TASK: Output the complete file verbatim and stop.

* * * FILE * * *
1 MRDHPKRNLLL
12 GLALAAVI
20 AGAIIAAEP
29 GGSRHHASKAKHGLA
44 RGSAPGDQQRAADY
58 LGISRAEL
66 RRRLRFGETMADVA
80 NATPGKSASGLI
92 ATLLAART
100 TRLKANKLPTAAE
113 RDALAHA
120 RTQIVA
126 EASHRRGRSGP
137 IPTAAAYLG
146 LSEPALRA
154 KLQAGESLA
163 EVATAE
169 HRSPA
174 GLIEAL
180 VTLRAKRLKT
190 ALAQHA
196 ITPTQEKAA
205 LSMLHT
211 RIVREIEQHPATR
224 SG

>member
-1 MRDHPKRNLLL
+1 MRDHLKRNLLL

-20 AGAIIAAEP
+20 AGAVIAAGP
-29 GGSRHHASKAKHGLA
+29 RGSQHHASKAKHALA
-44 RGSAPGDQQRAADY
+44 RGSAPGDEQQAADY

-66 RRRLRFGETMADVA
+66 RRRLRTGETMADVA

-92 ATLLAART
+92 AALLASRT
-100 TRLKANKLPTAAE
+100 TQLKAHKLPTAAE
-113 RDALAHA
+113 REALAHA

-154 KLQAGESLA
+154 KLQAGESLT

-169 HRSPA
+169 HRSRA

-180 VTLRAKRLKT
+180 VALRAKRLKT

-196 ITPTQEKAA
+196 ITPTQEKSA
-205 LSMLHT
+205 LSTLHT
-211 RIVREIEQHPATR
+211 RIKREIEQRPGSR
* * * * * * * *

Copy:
1 MRDHPKRNLLL
12 GLALAAVI
20 AGAIIAAEP
29 GGSRHHASKAKHGLA
44 RGSAPGDQQRAADY
58 LGISRAEL
66 RRRLRFGETMADVA
80 NATPGKSASGLI
92 ATLLAART
100 TRLKANKLPTAAE
113 RDALAHA
120 RTQIVA
126 EASHRRGRSGP
137 IPTAAAYLG
146 LSEPALRA
154 KLQAGESLA
163 EVATAE
169 HRSPA
174 GLIEAL
180 VTLRAKRLKT
190 ALAQHA
196 ITPTQEKAA
205 LSMLHT
211 RIVREIEQHPATR
224 SG

>member
-1 MRDHPKRNLLL
+1 MRDHLKRNLLL

-20 AGAIIAAEP
+20 AGAVIAAGP
-29 GGSRHHASKAKHGLA
+29 RGSQHHASKAKHALA
-44 RGSAPGDQQRAADY
+44 RGSAPGDEQQAADY

-66 RRRLRFGETMADVA
+66 RRRLRTGETMADVA

-92 ATLLAART
+92 AALLASRT
-100 TRLKANKLPTAAE
+100 TQLKAHKLPTAAE
-113 RDALAHA
+113 REALAHA

-154 KLQAGESLA
+154 KLQAGESLT

-169 HRSPA
+169 HRSRA

-180 VTLRAKRLKT
+180 VALRAKRLKT

-196 ITPTQEKAA
+196 ITPTQEKSA
-205 LSMLHT
+205 LSTLHT
-211 RIVREIEQHPATR
+211 RIKREIEQRPGSR